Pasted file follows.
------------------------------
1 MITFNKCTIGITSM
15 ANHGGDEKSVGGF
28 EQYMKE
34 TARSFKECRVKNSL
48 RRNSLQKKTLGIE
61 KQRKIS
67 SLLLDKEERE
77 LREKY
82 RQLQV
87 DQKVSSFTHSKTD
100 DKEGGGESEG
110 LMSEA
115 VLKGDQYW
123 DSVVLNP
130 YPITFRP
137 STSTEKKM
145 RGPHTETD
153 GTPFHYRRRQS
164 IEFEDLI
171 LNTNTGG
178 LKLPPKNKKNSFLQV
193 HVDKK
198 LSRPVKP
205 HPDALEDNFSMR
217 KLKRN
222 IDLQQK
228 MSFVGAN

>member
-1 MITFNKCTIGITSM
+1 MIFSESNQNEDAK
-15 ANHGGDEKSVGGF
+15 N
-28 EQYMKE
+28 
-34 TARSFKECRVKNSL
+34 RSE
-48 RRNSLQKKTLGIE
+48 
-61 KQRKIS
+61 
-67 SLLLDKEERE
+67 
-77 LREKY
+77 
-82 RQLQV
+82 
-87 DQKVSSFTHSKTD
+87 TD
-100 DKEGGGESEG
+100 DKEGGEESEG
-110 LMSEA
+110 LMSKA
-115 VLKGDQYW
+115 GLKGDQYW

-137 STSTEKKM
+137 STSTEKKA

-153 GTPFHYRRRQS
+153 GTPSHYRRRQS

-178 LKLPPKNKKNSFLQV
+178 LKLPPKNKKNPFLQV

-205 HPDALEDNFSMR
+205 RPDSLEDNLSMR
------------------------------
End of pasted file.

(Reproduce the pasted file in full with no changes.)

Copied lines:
1 MITFNKCTIGITSM
15 ANHGGDEKSVGGF
28 EQYMKE
34 TARSFKECRVKNSL
48 RRNSLQKKTLGIE
61 KQRKIS
67 SLLLDKEERE
77 LREKY
82 RQLQV
87 DQKVSSFTHSKTD
100 DKEGGGESEG
110 LMSEA
115 VLKGDQYW
123 DSVVLNP
130 YPITFRP
137 STSTEKKM
145 RGPHTETD
153 GTPFHYRRRQS
164 IEFEDLI
171 LNTNTGG
178 LKLPPKNKKNSFLQV
193 HVDKK
198 LSRPVKP
205 HPDALEDNFSMR
217 KLKRN
222 IDLQQK
228 MSFVGAN

>member
-1 MITFNKCTIGITSM
+1 MIFSESNQNEDAK
-15 ANHGGDEKSVGGF
+15 N
-28 EQYMKE
+28 
-34 TARSFKECRVKNSL
+34 RSE
-48 RRNSLQKKTLGIE
+48 
-61 KQRKIS
+61 
-67 SLLLDKEERE
+67 
-77 LREKY
+77 
-82 RQLQV
+82 
-87 DQKVSSFTHSKTD
+87 TD
-100 DKEGGGESEG
+100 DKEGGEESEG
-110 LMSEA
+110 LMSKA
-115 VLKGDQYW
+115 GLKGDQYW

-137 STSTEKKM
+137 STSTEKKA

-153 GTPFHYRRRQS
+153 GTPSHYRRRQS

-178 LKLPPKNKKNSFLQV
+178 LKLPPKNKKNPFLQV

-205 HPDALEDNFSMR
+205 RPDSLEDNLSMR